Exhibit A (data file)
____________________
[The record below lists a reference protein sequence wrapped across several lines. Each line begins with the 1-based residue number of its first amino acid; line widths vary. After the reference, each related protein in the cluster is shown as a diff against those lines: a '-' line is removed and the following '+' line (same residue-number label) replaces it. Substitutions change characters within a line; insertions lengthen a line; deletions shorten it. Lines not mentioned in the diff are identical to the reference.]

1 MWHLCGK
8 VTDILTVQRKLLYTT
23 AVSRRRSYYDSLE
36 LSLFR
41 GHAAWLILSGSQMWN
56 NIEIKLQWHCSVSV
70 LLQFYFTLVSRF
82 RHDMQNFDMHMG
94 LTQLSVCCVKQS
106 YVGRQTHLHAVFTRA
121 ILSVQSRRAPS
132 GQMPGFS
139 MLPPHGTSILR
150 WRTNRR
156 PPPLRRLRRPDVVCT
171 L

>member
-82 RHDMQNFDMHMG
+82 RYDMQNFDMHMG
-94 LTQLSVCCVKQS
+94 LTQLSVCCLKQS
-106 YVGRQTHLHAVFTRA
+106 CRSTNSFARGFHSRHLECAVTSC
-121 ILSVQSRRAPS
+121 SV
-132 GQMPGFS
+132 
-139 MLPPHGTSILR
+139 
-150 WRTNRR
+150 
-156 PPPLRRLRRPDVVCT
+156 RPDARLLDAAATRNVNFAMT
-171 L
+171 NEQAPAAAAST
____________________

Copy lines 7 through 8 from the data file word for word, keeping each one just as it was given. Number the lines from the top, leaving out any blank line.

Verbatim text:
56 NIEIKLQWHCSVSV
70 LLQFYFTLVSRF